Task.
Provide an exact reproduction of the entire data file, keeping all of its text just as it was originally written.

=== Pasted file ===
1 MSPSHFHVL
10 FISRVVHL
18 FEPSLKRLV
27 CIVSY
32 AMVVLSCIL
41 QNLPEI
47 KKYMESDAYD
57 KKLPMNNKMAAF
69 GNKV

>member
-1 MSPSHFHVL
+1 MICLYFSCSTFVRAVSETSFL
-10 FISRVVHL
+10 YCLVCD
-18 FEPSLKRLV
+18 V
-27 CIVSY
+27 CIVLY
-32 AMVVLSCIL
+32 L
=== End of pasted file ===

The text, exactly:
1 MSPSHFHVL
10 FISRVVHL
18 FEPSLKRLV
27 CIVSY
32 AMVVLSCIL
41 QNLPEI
47 KKYMESDAYD
57 KKLPMNNKMAAF
69 GNKV

>member
-1 MSPSHFHVL
+1 MICLYFSCSTFVRAVSETSFL
-10 FISRVVHL
+10 YCLVCD
-18 FEPSLKRLV
+18 V
-27 CIVSY
+27 CIVLY
-32 AMVVLSCIL
+32 L